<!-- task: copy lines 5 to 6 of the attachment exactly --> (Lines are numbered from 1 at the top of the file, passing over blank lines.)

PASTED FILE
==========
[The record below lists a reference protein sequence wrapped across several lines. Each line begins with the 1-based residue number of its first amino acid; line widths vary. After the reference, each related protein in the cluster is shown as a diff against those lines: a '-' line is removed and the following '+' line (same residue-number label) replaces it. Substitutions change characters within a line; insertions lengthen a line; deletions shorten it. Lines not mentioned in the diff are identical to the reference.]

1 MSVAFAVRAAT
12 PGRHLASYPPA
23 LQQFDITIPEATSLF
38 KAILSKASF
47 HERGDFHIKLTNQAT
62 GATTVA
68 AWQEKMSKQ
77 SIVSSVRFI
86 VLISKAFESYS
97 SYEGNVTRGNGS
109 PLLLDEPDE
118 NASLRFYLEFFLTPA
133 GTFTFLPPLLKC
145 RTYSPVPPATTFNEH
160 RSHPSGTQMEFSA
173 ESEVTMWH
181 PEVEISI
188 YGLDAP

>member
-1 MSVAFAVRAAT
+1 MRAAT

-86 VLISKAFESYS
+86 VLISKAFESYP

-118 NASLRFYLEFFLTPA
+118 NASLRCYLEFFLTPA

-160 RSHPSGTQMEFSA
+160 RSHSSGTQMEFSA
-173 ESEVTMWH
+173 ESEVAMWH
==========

38 KAILSKASF
47 HERGDFHIKLTNQAT